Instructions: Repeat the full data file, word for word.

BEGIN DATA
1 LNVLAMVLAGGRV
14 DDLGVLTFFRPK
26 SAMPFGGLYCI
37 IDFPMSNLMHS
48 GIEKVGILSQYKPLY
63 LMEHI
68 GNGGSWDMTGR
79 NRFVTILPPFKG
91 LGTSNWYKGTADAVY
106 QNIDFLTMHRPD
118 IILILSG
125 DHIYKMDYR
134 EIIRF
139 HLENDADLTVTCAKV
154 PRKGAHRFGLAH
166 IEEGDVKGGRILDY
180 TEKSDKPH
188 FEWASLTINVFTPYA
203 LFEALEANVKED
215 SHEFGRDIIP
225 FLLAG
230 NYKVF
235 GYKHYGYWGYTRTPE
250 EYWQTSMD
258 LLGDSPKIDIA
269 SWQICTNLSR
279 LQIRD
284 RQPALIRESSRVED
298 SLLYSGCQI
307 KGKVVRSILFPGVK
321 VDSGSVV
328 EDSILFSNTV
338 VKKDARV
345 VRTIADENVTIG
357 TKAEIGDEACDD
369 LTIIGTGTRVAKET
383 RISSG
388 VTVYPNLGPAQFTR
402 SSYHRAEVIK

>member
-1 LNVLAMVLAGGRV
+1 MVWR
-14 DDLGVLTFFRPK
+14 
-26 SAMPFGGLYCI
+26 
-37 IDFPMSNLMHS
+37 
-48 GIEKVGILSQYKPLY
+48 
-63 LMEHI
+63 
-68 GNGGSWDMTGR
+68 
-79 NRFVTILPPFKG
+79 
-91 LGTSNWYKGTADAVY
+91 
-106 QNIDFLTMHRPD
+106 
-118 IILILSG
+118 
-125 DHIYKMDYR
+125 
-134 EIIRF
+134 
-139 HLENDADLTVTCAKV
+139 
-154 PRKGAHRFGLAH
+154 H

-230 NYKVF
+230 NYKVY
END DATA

1 LNVLAMVLAGGRV
14 DDLGVLTFFRPK
26 SAMPFGGLYCI
37 IDFPMSNLMHS
48 GIEKVGILSQYKPLY
63 LMEHI
68 GNGGSWDMTGR
79 NRFVTILPPFKG
91 LGTSNWYKGTADAVY
106 QNIDFLTMHRPD
118 IILILSG
125 DHIYKMDYR
134 EIIRF
139 HLENDADLTVTCAKV
154 PRKGAHRFGLAH
166 IEEGDVKGGRILDY
180 TEKSDKPH
188 FEWASLTINVFTPYA
203 LFEALEANVKED
215 SHEFGRDIIP
225 FLLAG
230 NYKVF
235 GYKHYGYWGYTRTPE
250 EYWQTSMD
258 LLGDSPKIDIA
269 SWQICTNLSR
279 LQIRD
284 RQPALIRESSRVED
298 SLLYSGCQI
307 KGKVVRSILFPGVK
321 VDSGSVV
328 EDSILFSNTV
338 VKKDARV
345 VRTIADENVTIG
357 TKAEIGDEACDD
369 LTIIGTGTRVAKET
383 RISSG
388 VTVYPNLGPAQFTR
402 SSYHRAEVIK

>member
-1 LNVLAMVLAGGRV
+1 MVWR
-14 DDLGVLTFFRPK
+14 
-26 SAMPFGGLYCI
+26 
-37 IDFPMSNLMHS
+37 
-48 GIEKVGILSQYKPLY
+48 
-63 LMEHI
+63 
-68 GNGGSWDMTGR
+68 
-79 NRFVTILPPFKG
+79 
-91 LGTSNWYKGTADAVY
+91 
-106 QNIDFLTMHRPD
+106 
-118 IILILSG
+118 
-125 DHIYKMDYR
+125 
-134 EIIRF
+134 
-139 HLENDADLTVTCAKV
+139 
-154 PRKGAHRFGLAH
+154 H

-230 NYKVF
+230 NYKVY